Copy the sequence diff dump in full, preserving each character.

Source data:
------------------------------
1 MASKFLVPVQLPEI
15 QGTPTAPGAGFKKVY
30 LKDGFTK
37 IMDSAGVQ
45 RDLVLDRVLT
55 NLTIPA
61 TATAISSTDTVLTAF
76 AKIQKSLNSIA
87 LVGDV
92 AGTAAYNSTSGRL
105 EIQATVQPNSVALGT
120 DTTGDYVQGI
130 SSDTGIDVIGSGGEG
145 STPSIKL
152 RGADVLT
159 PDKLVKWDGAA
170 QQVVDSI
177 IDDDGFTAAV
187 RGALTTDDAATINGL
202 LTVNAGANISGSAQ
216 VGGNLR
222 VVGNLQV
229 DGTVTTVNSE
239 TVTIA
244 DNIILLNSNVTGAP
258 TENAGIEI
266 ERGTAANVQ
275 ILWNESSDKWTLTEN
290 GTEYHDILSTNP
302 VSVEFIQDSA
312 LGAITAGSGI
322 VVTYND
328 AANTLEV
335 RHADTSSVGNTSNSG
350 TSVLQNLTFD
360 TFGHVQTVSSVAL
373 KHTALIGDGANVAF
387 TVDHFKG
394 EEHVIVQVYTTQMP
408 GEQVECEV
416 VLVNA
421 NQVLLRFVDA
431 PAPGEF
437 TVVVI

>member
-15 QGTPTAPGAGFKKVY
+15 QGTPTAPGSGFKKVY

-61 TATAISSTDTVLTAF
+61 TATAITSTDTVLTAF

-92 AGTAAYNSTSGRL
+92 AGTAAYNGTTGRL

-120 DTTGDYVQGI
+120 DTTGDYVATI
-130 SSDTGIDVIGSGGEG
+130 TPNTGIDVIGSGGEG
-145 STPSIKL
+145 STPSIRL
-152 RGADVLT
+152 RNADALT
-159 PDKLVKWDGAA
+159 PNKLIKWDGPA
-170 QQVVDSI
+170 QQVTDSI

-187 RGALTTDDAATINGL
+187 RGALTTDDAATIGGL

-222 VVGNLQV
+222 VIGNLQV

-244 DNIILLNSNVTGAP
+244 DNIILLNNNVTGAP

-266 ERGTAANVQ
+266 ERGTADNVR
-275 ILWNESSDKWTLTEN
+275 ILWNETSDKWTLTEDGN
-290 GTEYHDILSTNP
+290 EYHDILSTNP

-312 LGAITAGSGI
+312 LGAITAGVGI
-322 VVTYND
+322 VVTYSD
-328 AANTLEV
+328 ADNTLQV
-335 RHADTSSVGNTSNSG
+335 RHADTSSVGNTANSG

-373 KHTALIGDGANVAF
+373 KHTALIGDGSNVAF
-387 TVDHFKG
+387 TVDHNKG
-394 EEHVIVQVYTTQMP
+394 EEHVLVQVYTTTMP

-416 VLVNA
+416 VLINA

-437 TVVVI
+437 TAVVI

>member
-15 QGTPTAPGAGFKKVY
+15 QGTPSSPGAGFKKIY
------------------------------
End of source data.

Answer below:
1 MASKFLVPVQLPEI
15 QGTPTAPGAGFKKVY
30 LKDGFTK
37 IMDSAGVQ
45 RDLVLDRVLT
55 NLTIPA
61 TATAISSTDTVLTAF
76 AKIQKSLNSIA
87 LVGDV
92 AGTAAYNSTSGRL
105 EIQATVQPNSVALGT
120 DTTGDYVQGI
130 SSDTGIDVIGSGGEG
145 STPSIKL
152 RGADVLT
159 PDKLVKWDGAA
170 QQVVDSI
177 IDDDGFTAAV
187 RGALTTDDAATINGL
202 LTVNAGANISGSAQ
216 VGGNLR
222 VVGNLQV
229 DGTVTTVNSE
239 TVTIA
244 DNIILLNSNVTGAP
258 TENAGIEI
266 ERGTAANVQ
275 ILWNESSDKWTLTEN
290 GTEYHDILSTNP
302 VSVEFIQDSA
312 LGAITAGSGI
322 VVTYND
328 AANTLEV
335 RHADTSSVGNTSNSG
350 TSVLQNLTFD
360 TFGHVQTVSSVAL
373 KHTALIGDGANVAF
387 TVDHFKG
394 EEHVIVQVYTTQMP
408 GEQVECEV
416 VLVNA
421 NQVLLRFVDA
431 PAPGEF
437 TVVVI

>member
-15 QGTPTAPGAGFKKVY
+15 QGTPTAPGSGFKKVY

-61 TATAISSTDTVLTAF
+61 TATAITSTDTVLTAF

-92 AGTAAYNSTSGRL
+92 AGTAAYNGTTGRL

-120 DTTGDYVQGI
+120 DTTGDYVATI
-130 SSDTGIDVIGSGGEG
+130 TPNTGIDVIGSGGEG
-145 STPSIKL
+145 STPSIRL
-152 RGADVLT
+152 RNADALT
-159 PDKLVKWDGAA
+159 PNKLIKWDGPA
-170 QQVVDSI
+170 QQVTDSI

-187 RGALTTDDAATINGL
+187 RGALTTDDAATIGGL

-222 VVGNLQV
+222 VIGNLQV

-244 DNIILLNSNVTGAP
+244 DNIILLNNNVTGAP

-266 ERGTAANVQ
+266 ERGTADNVR
-275 ILWNESSDKWTLTEN
+275 ILWNETSDKWTLTEDGN
-290 GTEYHDILSTNP
+290 EYHDILSTNP

-312 LGAITAGSGI
+312 LGAITAGVGI
-322 VVTYND
+322 VVTYSD
-328 AANTLEV
+328 ADNTLQV
-335 RHADTSSVGNTSNSG
+335 RHADTSSVGNTANSG

-373 KHTALIGDGANVAF
+373 KHTALIGDGSNVAF
-387 TVDHFKG
+387 TVDHNKG
-394 EEHVIVQVYTTQMP
+394 EEHVLVQVYTTTMP

-416 VLVNA
+416 VLINA

-437 TVVVI
+437 TAVVI

>member
-15 QGTPTAPGAGFKKVY
+15 QGTPSSPGAGFKKIY